Rendall underlines this: 'New laws introduced by New Labour underpin

government plans to increase workers' rights.



These laws have prompted American-style 'union busters' to regard

Britain as fertile ground for their activities.'



In June this year, parts of the Employment Relations Act 1999 about

statutory recognition of trade unions came into effect. Trade unions are

now granted automatic recognition in the workplace if more than 50 per

cent of employees vote to join and it applies to any firm with more than

20 employees.



'It is the first time union recognition has been enshrined in British

law,' said Rendall.



Both Monks and Stanley agreed that the style and quality of union

publications, marketing and advertising has risen sharply with some

first class material being produced.



ASLEF



One of the smallest but most famous unions is ASLEF - the Associated

Society of Locomotive Engineers and Firemen. Around 16,000 strong, it

has also been one of the most fiery in the past and is playing an

important part in the current discussions over rail safety.



As a specialised union confined to those in the driving cabs of

Britain's railways and those who will be promoted into the jobs, it does

not have to go out and recruit in new workplaces as larger unions

do.



With the privatisation of the railways, ASLEF has negotiated agreements

with all the new companies that run trains and light rail systems.



The union was founded in 1880 to represent locomotive drivers and

firemen in the steam-age Victorian railway.



It has always been a campaigning union and as well as keeping a constant

eye on rail safety it is looking at the consequences of the

fragmentation of the railway system. It argues for greater investment in

both passenger and freight systems and wants a return to public

ownership.



Being a smaller union has not stopped it using the latest technology to

further its aims. Like all other unions, ASLEF is concerned with its

image and while still fighting for members in the workplace, it has not

ignored their needs away from railways and has a full service of advice

and help.



'We have improved our image like other unions and I don't think the

public now tend to blame the driver for all the problems on the railway.

People are realising that many problems stem from management and

privatisation,' says general secretary Mick Rix.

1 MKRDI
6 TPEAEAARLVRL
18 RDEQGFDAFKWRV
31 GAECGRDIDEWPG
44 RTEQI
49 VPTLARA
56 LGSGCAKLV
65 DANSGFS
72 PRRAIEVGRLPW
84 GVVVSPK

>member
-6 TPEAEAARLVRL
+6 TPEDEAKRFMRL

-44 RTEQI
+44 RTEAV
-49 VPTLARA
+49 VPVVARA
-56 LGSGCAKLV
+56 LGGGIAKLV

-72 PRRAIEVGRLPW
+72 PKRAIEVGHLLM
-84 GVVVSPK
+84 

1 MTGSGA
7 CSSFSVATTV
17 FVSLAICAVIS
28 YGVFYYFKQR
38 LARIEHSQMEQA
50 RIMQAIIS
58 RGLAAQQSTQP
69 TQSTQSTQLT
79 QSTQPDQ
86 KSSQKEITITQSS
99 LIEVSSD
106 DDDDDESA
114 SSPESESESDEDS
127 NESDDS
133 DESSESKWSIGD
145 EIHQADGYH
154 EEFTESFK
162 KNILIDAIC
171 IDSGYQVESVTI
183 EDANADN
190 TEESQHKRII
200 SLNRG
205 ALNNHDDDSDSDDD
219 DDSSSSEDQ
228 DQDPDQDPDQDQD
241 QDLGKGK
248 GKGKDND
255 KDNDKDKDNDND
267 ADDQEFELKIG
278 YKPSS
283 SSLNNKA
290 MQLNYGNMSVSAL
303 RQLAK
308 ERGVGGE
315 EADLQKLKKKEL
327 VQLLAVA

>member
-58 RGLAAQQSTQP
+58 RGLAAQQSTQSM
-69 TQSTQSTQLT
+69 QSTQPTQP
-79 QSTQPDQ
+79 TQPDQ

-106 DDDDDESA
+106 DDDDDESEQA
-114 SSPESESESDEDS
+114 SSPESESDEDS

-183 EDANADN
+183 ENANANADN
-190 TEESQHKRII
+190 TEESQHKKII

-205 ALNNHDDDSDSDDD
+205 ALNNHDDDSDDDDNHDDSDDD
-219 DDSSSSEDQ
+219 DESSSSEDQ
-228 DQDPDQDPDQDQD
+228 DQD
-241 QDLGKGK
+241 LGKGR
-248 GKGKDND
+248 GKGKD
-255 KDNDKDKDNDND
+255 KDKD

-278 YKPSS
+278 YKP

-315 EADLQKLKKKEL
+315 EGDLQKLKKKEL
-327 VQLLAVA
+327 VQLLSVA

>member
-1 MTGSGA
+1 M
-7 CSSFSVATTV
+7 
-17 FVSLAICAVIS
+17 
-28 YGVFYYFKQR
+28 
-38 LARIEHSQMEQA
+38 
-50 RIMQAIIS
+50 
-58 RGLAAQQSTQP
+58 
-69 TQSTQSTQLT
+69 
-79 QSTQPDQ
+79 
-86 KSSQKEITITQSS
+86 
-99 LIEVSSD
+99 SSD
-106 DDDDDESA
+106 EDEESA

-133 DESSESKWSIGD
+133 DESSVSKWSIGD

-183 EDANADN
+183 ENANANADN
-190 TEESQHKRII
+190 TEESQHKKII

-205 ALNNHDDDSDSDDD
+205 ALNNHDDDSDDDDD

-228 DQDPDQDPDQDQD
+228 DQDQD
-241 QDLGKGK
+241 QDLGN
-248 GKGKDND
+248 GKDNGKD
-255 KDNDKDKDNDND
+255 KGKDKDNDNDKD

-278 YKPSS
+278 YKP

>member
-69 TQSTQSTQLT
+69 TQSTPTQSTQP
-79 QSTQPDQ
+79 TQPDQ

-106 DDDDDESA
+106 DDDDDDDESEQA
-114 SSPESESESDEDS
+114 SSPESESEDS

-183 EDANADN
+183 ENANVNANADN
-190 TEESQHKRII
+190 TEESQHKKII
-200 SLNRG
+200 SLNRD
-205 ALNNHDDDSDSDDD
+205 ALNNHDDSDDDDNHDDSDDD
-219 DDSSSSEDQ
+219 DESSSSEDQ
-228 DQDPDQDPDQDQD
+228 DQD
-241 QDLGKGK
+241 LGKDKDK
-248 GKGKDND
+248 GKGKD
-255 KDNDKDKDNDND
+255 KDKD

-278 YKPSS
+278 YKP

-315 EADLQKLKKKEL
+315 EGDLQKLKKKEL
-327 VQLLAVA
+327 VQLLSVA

Andrew Murray is the head of ASLEF's one-man communications

department.



He is involved in lobbying the Government over rail safety issues and

communicating to the union's members through the ASLEF journal.



T&G



One of the best known and most powerful unions in Britain is the

Transport and General Workers -now usually shortened to the T&G. It also

has one of the most famous leaders, Bill Morris.



While not the biggest overall, the T&G is the biggest general union and

claims to trace its ancestry back to the Tolpuddle Martyrs, the six

Dorset farm workers who suffered transportation to Australia for forming

an embryo union in 1834.



Like other unions, it suffered a drop in membership but the figure is

now rising and it stands at almost 900,000. It has 7,000 branches up and

down the country and one in Gibraltar. There are eight regional

offices.



The T&G has seen industries such as manufacturing - from where it

recruited many members - change drastically. It has been active in

getting into new industries and recruiting.



'One of the fastest growing work areas is in call centres where

thousands of phone calls are handled on behalf of various businesses,'

said a union spokesman. TUC figures show that three per cent of the

British workforce are employed in call centres.



Another place for a new membership drive was among the workers running

the Channel Tunnel. 'There is now a small but growing presence among

Channel Tunnel workers,' said the spokesman.



New members have been flocking to the union in the South-west of

England.



Alan Swales, the union's senior regional industrial organiser, says: 'I